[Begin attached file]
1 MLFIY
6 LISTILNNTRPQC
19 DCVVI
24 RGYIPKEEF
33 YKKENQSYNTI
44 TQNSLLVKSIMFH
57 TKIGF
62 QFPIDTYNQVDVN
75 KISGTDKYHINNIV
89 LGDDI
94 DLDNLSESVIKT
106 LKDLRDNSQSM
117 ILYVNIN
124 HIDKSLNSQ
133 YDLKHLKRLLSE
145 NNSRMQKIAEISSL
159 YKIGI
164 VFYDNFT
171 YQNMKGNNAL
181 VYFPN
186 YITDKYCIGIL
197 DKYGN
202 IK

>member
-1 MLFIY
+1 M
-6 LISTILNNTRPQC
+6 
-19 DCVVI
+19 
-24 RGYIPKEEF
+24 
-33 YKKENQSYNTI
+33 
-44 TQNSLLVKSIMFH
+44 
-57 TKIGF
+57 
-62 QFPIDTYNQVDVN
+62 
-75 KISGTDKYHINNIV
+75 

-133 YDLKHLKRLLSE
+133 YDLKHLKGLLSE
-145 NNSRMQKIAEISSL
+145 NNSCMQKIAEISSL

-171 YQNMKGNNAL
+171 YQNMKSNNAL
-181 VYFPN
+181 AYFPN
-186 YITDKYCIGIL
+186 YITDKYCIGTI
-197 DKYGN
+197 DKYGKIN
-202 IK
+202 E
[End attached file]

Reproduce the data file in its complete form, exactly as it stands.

1 MLFIY
6 LISTILNNTRPQC
19 DCVVI
24 RGYIPKEEF
33 YKKENQSYNTI
44 TQNSLLVKSIMFH
57 TKIGF
62 QFPIDTYNQVDVN
75 KISGTDKYHINNIV
89 LGDDI
94 DLDNLSESVIKT
106 LKDLRDNSQSM
117 ILYVNIN
124 HIDKSLNSQ
133 YDLKHLKRLLSE
145 NNSRMQKIAEISSL
159 YKIGI
164 VFYDNFT
171 YQNMKGNNAL
181 VYFPN
186 YITDKYCIGIL
197 DKYGN
202 IK

>member
-1 MLFIY
+1 M
-6 LISTILNNTRPQC
+6 
-19 DCVVI
+19 
-24 RGYIPKEEF
+24 
-33 YKKENQSYNTI
+33 
-44 TQNSLLVKSIMFH
+44 
-57 TKIGF
+57 
-62 QFPIDTYNQVDVN
+62 
-75 KISGTDKYHINNIV
+75 

-133 YDLKHLKRLLSE
+133 YDLKHLKGLLSE
-145 NNSRMQKIAEISSL
+145 NNSCMQKIAEISSL

-171 YQNMKGNNAL
+171 YQNMKSNNAL
-181 VYFPN
+181 AYFPN
-186 YITDKYCIGIL
+186 YITDKYCIGTI
-197 DKYGN
+197 DKYGKIN
-202 IK
+202 E